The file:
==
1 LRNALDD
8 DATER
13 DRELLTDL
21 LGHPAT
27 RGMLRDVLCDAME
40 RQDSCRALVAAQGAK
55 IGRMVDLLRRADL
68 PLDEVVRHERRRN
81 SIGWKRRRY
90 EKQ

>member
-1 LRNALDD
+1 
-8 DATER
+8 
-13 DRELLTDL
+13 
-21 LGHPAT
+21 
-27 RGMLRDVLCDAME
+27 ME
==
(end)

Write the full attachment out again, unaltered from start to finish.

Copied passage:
1 LRNALDD
8 DATER
13 DRELLTDL
21 LGHPAT
27 RGMLRDVLCDAME
40 RQDSCRALVAAQGAK
55 IGRMVDLLRRADL
68 PLDEVVRHERRRN
81 SIGWKRRRY
90 EKQ

>member
-1 LRNALDD
+1 
-8 DATER
+8 
-13 DRELLTDL
+13 
-21 LGHPAT
+21 
-27 RGMLRDVLCDAME
+27 ME